In the 124 patients who started the study with brain metastases, ceritinib achieved an ORR, including partial responses (PR) and complete responses (CR), of 55.6% [95% CI, 46.5-64.6%]. Confirmed responses (PR/CR) were seen in 51.0% of patients [50 of 98 patients; 95% CI, 40.7-61.3%] with brain metastases who had received previous ALK inhibitor therapy, while 73.1% of patients [19 of 26 patients; 95% CI, 52.2-88.4%] with brain metastases who were not previously treated with an ALK inhibitor achieved confirmed responses following treatment with ceritinib. The median PFS was 6.9 months [95% CI, 4.9-8.4 months] among patients with brain metastases who were previously treated with an ALK inhibitor and 9.7 months [95% CI, 4.6-NE months] in those with brain metastases who were receiving ALK inhibitor therapy for the first time[2].

Seventy-four out of the 124 ALK+ NSCLC patients with brain metastases had MRI scans available for evaluation, of whom 29 were identified as having measurable brain lesions at baseline according to standard clinical criteria (RECIST v1.1). Ceritinib achieved confirmed responses in the brain in 34.5% of those patients with measurable brain lesions [10 of 29 patients, 95% CI, 17.9-54.3%][2].

Discontinuation of treatment due to adverse events occurred in 9.8% of ALK+ NSCLC patients in the study[1].

Among 255 patients treated with ceritinib at a dose of 750 mg once daily, including 246 patients with NSCLC and nine patients with other types of cancer, 156 (61.2%) required at least one dose reduction. The most frequent adverse events (incidence >50%) among 255 patients were diarrhea (86.7%), nausea (82.7%) and vomiting (61.6%). Most adverse events were of low grade and treated with dose interruption and/or dose reductions[1].

This study is part of the ongoing Novartis clinical trial program in this patient population. Several major studies evaluating treatment with ceritinib are being conducted in more than 300 study centers across more than 30 countries. Two Phase II single-arm clinical trials in previously treated and treatment-naïve ALK+ NSCLC patients, (www.clinicaltrials.gov identifiers NCT01685060 and NCT01685138), are fully enrolled and ongoing. In addition, two Phase III clinical trials comparing ceritinib with chemotherapy in treatment-naïve and in previously-treated patients, (www.clinicaltrials.gov identifiers NCT01828099 and NCT01828112), are ongoing and actively recruiting patients worldwide[5],[6],[7],[8].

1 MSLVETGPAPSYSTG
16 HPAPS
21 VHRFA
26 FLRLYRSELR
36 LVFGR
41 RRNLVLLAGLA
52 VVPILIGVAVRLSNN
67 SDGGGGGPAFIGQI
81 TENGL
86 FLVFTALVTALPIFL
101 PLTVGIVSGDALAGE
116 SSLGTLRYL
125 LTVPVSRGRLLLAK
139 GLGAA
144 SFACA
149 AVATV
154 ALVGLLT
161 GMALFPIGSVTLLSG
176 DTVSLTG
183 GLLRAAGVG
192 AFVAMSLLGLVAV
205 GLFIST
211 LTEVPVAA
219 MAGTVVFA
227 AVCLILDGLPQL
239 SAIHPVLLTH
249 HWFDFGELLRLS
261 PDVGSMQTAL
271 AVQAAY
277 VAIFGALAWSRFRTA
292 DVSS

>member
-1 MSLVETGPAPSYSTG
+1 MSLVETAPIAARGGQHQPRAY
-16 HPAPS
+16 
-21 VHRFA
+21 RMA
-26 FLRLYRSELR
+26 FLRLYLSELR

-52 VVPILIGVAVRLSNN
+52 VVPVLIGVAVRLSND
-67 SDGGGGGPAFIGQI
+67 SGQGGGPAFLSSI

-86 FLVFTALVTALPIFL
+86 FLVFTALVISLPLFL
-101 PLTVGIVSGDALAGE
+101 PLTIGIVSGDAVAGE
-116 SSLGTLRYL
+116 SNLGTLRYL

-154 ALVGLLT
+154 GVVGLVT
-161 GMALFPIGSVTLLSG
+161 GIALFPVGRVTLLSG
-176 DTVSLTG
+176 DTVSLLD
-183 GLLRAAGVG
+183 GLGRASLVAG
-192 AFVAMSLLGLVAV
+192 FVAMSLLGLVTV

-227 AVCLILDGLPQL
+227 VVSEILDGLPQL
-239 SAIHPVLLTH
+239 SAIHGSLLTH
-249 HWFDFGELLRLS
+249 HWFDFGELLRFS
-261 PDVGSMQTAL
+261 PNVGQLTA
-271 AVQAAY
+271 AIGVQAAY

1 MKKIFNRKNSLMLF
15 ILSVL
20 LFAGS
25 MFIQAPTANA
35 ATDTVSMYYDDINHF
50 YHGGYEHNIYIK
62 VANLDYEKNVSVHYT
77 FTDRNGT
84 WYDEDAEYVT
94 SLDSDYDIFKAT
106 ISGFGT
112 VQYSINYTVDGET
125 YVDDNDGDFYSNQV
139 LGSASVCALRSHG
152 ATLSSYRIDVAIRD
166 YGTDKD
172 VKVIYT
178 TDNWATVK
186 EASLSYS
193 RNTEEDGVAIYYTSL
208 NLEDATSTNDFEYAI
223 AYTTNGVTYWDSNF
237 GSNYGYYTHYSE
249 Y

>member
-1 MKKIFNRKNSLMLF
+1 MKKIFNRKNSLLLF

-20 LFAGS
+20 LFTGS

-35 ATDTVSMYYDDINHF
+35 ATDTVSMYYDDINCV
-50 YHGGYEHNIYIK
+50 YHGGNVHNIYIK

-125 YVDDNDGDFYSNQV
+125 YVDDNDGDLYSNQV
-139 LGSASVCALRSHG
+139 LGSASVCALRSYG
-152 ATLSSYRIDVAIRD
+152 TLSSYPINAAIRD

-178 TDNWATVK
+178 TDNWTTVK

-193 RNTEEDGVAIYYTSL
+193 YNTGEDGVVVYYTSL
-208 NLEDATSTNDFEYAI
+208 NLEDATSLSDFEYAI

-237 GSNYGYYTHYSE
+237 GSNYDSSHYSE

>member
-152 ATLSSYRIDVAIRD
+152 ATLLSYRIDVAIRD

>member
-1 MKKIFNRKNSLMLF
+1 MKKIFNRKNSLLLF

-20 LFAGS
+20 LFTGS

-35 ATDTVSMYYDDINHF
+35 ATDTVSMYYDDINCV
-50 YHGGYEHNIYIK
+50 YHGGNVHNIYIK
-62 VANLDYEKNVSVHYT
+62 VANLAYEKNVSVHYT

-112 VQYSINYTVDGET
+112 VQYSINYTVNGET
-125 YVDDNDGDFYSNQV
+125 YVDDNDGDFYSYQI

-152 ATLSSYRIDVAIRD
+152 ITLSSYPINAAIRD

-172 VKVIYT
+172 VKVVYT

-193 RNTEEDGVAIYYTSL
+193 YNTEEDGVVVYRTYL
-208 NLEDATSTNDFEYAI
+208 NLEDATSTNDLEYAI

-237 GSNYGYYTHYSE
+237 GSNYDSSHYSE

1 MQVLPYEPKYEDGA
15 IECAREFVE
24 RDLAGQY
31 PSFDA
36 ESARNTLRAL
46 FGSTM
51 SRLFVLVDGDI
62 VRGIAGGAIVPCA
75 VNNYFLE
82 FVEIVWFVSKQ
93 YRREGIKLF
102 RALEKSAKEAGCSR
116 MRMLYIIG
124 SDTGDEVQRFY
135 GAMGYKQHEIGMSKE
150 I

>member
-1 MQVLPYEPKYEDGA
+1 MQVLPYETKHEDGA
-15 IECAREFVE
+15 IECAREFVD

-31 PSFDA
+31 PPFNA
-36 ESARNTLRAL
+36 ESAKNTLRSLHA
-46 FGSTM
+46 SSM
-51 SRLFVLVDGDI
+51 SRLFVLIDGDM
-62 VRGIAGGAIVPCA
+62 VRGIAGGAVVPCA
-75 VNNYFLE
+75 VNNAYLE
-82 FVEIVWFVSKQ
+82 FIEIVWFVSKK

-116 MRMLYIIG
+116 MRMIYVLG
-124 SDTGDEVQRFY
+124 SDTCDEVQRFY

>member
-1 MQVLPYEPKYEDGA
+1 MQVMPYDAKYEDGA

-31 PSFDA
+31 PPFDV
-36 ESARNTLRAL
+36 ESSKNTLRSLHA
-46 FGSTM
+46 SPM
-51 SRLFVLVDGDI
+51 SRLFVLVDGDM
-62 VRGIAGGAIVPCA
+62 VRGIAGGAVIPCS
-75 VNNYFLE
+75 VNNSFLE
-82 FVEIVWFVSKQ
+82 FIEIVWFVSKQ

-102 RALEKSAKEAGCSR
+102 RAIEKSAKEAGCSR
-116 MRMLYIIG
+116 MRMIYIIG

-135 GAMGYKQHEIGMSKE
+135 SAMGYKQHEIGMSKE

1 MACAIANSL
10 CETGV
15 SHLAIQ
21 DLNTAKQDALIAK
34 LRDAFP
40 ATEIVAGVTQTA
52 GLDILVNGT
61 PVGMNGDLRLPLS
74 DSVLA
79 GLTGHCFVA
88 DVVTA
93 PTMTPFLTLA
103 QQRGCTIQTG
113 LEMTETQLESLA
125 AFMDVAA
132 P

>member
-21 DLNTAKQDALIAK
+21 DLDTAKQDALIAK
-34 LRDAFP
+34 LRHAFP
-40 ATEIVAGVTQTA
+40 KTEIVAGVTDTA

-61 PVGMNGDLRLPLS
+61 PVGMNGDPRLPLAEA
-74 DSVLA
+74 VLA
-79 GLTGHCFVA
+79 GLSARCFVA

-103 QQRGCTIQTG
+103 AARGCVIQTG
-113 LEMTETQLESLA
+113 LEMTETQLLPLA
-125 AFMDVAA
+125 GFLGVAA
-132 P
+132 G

About Zykadia

Zykadia (ceritinib) is indicated in the US for the treatment of patients with ALK+ metastatic NSCLC who have progressed on or are intolerant to crizotinib. This indication is approved under accelerated approval based on tumor response rate and duration of response. An improvement in survival or disease-related symptoms has not been established. Continued approval for this indication may be contingent upon verification and description of clinical benefit in confirmatory trials.

Zykadia is an FDA-approved prescription medicine that is currently available through a number of specialty pharmacies in the US. Outside of the US, Zykadia (ceritinib) is an investigational agent and has not been approved by regulatory authorities.

Zykadia Important Safety Information

Zykadia may cause serious side effects, such as:

Zykadia causes stomach and intestinal problems in most people, including diarrhea, nausea, vomiting, and stomach-area pain. These problems can sometimes be severe. Patients should follow their doctor's instructions about taking medicines to help these symptoms, and should call their doctor for advice if symptoms are severe or do not go away.

Zykadia may cause liver injury. Patients should have blood tests at least every month while taking Zykadia, and should talk to their doctor right away if they experience any of the following symptoms: tiredness (fatigue), itchy skin, yellow skin and eyes, nausea or vomiting, decreased appetite, pain on the right side of the stomach, urine turns dark or brown, bleeding or bruising more easily than normal.

Zykadia may cause severe or life-threatening swelling (inflammation) of the lungs during treatment that can lead to death. Symptoms may be similar to those symptoms from lung cancer. Patients should tell their doctor right away about any new or worsening symptoms, including trouble breathing or shortness of breath, fever, cough, with or without mucous, or chest pain.

Zykadia may cause very slow, very fast, or abnormal heartbeats. Doctors should check their patient's heart during treatment with Zykadia. Patients should tell their doctor right away if they feel new chest pain or discomfort, dizziness or lightheadedness, faint, or have abnormal heartbeats, or if they start to take or have any changes in heart or blood pressure medicines.

People who have diabetes or glucose intolerance, or who take a corticosteroid medicine have an increased risk of high blood sugar with Zykadia. Patients should follow their doctor's instructions about blood sugar monitoring and call their doctor right away with any symptoms of high blood sugar, including increased thirst, increased hunger, headaches, trouble thinking or concentrating, urinating often, blurred vision, tiredness, or breath that smells like fruit.

Before patients take Zykadia, they should tell their doctor about all medical conditions, including liver problems; diabetes or high blood sugar; heart problems, including a condition called long QT syndrome; are pregnant, think they may be pregnant, or plan to become pregnant; are breastfeeding or plan to breastfeed.

Zykadia may harm unborn babies. Women who are able to become pregnant must use an effective method of birth control during treatment with Zykadia and for at least 2 weeks after stopping Zykadia. It is not known if Zykadia passes into breast milk. Patients and their doctor should decide whether to take Zykadia or breastfeed, but should not do both.

Patients should tell their doctor about medicines they take, including prescription medicines, over-the-counter medicines, vitamins and herbal supplements.